For Kazan's first feature film, *A Tree Grows in Brooklyn* was an impressive beginning. It performed well at the box office and received widespread critical acclaim, appearing on a number of lists as one of the top 10 films of the year. In addition to the cast accolades the film earned, the screenplay, penned by husband and wife team Tess Slesinger and Frank Davis, was also nominated for an Oscar?. For its powerful cultural merit, A Tree Grows in Brooklyn was one of the first films chosen for preservation by the Library of Congress Film Registry.

 

Producer: Louis D. Lighton

Director: Elia Kazan

Screenplay: Frank Davis, Tess Slesinger; Betty Smith (novel); Anita Loos (uncredited)

Cinematography: Leon Shamroy

Art Direction: Lyle Wheeler

Music: Alfred Newman

Film Editing: Dorothy Spencer

Cast: Dorothy McGuire (Katie Nolan), Joan Blondell (Sissy Edwards), James Dunn (Johnny Nolan aka The Brooklyn Thrush), Lloyd Nolan (Officer McShane), James Gleason (McGarrity), Ted Donaldson (Neeley Nolan), Peggy Ann Garner (Francie Nolan), Ruth Nelson (Miss McDonough), John Alexander (Steve Edwards), B.S. Pully (Christmas Tree Vendor).

BW-128m.

 

by Emily Soares

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I have too many favorites to ever make up a top ten list, but if I did, *A TREE GROWS IN BROOKLYN* would certainly be in the top two or three. I think it's as close to a "perfect" film as you could get. It just amazes me that it was Elia Kazan's first film. I also think that Peggy Ann Garner gave one of the best performances by a child I've seen.

 

Fox was suppose to release it on DVD three or four years ago, but pulled it just days before the release date. It's suppose to come out this year, but I'm not holding my breath. It has been available on region 2 DVDs from Europe for some time.

 

This is the one to set your VHS and DVD recorders for. You won't be sorry.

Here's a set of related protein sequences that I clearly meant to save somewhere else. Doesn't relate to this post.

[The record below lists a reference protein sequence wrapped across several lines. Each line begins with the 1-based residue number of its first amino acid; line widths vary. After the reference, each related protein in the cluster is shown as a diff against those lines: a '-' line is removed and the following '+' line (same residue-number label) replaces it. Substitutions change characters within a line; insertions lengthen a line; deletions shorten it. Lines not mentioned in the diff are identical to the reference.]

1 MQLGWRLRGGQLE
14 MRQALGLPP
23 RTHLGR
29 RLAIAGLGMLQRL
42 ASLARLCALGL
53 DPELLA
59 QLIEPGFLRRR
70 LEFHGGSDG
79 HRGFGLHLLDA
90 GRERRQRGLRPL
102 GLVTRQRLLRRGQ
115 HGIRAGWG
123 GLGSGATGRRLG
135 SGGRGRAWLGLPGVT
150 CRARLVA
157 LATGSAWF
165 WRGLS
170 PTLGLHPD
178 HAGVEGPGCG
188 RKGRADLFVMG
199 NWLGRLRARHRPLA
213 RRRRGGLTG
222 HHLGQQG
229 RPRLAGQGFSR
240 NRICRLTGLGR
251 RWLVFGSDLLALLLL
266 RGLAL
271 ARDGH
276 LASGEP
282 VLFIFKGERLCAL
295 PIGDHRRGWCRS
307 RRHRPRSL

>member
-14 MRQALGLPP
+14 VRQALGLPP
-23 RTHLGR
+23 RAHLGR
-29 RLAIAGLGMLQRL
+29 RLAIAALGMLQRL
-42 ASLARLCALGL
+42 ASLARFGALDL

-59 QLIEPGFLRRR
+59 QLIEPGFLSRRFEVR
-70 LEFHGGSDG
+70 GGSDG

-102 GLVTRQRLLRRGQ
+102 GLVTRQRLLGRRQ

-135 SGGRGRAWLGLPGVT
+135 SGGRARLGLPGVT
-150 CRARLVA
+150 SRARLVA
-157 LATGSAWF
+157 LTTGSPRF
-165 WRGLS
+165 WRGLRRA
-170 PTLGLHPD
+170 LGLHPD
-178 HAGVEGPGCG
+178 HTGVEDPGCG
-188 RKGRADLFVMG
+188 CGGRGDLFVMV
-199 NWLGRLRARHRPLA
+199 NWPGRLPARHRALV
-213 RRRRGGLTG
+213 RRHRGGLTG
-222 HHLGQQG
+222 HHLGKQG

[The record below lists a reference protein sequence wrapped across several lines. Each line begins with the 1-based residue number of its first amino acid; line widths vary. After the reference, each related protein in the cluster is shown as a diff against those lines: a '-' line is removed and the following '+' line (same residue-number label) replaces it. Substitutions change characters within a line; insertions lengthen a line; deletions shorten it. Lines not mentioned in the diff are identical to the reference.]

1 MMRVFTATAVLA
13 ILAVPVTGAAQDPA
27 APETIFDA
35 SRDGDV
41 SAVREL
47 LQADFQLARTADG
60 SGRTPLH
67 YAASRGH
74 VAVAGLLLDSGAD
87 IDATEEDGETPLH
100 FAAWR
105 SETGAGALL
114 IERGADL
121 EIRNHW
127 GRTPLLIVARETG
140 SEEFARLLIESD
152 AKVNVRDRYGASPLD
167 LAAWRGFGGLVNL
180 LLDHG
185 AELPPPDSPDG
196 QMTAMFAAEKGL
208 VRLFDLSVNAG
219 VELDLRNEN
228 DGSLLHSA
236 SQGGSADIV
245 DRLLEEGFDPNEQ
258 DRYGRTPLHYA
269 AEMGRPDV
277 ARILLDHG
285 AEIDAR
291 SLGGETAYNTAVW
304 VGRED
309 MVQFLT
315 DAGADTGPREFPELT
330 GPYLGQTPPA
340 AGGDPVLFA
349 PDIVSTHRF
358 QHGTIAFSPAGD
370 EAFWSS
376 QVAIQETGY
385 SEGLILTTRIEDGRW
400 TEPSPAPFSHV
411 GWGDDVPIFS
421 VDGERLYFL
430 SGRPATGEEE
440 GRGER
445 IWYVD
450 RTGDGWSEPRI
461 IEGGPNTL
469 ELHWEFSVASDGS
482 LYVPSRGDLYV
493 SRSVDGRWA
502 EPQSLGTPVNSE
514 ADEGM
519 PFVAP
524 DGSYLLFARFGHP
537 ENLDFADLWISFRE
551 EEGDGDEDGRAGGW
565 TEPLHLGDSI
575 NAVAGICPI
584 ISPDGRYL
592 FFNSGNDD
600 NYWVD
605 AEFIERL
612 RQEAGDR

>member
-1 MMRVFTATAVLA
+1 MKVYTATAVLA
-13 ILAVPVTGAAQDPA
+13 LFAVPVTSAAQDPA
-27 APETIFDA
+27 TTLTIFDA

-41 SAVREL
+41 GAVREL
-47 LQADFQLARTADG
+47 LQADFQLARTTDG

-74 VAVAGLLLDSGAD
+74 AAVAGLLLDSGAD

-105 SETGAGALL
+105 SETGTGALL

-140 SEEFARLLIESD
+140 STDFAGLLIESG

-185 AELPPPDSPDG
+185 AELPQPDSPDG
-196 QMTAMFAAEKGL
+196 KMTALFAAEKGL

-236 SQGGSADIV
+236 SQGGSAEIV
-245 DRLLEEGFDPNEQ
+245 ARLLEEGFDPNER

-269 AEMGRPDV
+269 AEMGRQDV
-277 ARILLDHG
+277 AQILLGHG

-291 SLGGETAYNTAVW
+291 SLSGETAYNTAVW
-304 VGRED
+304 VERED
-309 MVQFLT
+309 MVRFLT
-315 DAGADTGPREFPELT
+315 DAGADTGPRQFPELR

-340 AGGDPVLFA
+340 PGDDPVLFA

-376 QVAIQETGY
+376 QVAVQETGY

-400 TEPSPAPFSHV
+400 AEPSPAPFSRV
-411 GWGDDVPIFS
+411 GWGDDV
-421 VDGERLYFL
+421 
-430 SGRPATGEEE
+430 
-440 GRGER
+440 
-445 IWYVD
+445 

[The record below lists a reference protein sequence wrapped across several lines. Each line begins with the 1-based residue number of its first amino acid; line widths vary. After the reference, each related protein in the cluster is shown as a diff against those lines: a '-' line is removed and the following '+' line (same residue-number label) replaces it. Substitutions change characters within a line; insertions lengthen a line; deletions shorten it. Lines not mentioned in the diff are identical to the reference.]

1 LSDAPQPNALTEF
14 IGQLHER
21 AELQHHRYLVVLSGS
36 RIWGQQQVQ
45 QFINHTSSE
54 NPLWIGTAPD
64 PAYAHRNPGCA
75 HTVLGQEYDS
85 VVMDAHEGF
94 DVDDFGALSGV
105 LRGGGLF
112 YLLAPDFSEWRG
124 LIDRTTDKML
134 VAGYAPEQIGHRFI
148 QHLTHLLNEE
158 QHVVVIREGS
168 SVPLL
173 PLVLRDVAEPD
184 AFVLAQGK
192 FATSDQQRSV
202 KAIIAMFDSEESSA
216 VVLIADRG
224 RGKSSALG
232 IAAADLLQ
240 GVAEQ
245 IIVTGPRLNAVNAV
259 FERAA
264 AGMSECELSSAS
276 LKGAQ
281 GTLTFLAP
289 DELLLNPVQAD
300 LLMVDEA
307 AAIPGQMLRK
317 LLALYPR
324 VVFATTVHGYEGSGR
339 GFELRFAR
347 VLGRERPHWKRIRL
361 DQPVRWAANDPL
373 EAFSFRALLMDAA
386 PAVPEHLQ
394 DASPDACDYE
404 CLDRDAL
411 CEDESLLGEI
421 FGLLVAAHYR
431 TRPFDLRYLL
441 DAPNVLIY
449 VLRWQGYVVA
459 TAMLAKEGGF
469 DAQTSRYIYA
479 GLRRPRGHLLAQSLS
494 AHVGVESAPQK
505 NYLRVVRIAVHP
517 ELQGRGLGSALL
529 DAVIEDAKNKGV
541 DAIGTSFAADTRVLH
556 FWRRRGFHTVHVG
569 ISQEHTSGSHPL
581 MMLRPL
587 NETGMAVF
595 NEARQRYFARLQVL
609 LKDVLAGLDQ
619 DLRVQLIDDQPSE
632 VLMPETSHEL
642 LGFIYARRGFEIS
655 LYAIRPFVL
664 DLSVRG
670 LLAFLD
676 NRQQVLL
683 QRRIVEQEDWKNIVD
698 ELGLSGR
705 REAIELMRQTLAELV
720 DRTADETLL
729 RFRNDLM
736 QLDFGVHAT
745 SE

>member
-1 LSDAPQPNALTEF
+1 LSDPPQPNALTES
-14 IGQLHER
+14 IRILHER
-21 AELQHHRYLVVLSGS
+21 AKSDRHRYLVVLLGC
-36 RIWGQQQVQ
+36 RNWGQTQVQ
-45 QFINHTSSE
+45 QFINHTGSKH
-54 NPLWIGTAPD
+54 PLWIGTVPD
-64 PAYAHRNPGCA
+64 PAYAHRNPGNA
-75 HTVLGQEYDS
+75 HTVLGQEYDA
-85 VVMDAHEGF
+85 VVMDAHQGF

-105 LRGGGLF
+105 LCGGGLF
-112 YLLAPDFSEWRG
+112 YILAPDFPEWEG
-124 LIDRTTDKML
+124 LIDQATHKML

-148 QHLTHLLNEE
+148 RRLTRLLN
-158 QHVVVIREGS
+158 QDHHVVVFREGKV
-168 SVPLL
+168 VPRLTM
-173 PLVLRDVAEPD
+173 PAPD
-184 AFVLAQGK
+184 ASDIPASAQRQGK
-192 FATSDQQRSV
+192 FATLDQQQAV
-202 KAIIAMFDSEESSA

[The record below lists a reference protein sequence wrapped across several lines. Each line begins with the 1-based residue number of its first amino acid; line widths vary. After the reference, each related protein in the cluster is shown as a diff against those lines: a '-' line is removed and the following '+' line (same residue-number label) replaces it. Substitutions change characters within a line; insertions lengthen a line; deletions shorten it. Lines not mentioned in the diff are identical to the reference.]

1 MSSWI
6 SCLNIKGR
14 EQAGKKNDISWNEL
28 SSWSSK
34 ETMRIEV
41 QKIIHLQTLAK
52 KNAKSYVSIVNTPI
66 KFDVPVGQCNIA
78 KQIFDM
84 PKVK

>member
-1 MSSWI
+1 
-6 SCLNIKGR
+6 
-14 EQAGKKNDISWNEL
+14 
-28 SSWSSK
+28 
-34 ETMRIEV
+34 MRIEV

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> {quote:title=markfp2 wrote:}{quote}

> This is the one to set your VHS and DVD recorders for. You won't be sorry.

 

I quite agree. I've also heard all the rumours of a US DVD release and even seen photos of what the cover art was supposed to look like. But nothing yet. Hope they'll have a nice print. B-)

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I love this movie - it doesn't pull any punches, life is tough for the kids as well as for the little tree outside their window....

 

And Dorothy McGuire is outstanding as the mother who works herself to the bone, and becomes too hard in the process......

 

Joan Blondell, James Dunn, Peggy Ann Garner - each has their time to shine in this amazing memory movie..... There was nothing like it at the time, and there has never been another like it since....

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Thank you for your memories of the movie. I have not watched the movie or watched it so long ago I barely remember. Hopefully we'll all have a nice discussion after the Sunday showing. B-)

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This film is one of those rare instances where everything came together perfectly. The best cast, best director, best story and best cinematography. Truly a film for the ages.